The following figure shows the resulting clusters by running the algorithm on the dataset (with k = 2 and σ = 1):

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Strengths and weaknesses

Figure 16: Clusters with outliers

3.4.2

Reasoning

The spectral clustering algorithm is not able to correctly cluster this dataset, i.e. the outlier point makes up a separate cluster. The reason for this is that also the transformed representation of the data points still contains the outlier. If then the k-means algorithm is used on this transformation then one centroid lies exactly on the outlier point. The following figure shows the plot of the two normalized eigenvectors for the this dataset:

3.5

Impact of noise

This section shows a dataset containing uniform noise. It is an example where the k-means algorithm as well as the spectral clustering algorithm fail to properly identify the clusters. It is therefore an example where the algorithm performs badly. This section now shows a 3-dimensional dataset that consists of 200 data points. The data set contains uniform noise and visually it can be grouped into two clusters that are made up of the two spheres.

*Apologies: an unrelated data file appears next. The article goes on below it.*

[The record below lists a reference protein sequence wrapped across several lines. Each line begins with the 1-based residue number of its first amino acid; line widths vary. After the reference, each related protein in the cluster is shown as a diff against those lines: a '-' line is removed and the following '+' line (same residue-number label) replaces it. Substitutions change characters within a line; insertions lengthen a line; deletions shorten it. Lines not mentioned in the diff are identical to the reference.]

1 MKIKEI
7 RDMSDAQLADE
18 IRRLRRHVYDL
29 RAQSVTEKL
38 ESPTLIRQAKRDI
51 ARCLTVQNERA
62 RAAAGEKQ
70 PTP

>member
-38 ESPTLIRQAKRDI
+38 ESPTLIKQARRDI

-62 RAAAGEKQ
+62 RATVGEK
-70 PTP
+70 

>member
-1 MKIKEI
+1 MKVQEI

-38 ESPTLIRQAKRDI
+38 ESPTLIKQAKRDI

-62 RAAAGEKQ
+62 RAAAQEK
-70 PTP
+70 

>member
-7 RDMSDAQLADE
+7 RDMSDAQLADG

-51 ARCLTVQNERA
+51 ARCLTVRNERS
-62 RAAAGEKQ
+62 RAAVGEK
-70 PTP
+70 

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3.5.1

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Strengths and weaknesses

Clustering visualization

The analysis uses a dataset consisting of two spheres which are clearly separated and can be identified by the spectral clustering algorithm without any problems. Then noise is added in the form of 50 uniformly distributed datapoints. Starting from a situation of 0% of noise, the percentage is increased gradually for analysing the effect on the clustering quality. The following figures demonstrate this evolvement, where on each percentagelevel of noise, the clustering outcome together with the computed normalized eigenvectors are shown. The clustering parameters are set as follows: k = 2, σ = 2.

Figure 17: Spheres with 0% noise

Figure 18: Spheres with 5% noise

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Figure 19: Spheres with 10% noise

Figure 20: Spheres with 40% noise

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Figure 21: Spheres with 80% noise

Figure 22: Spheres with 100% noise

3.5.2

Reasoning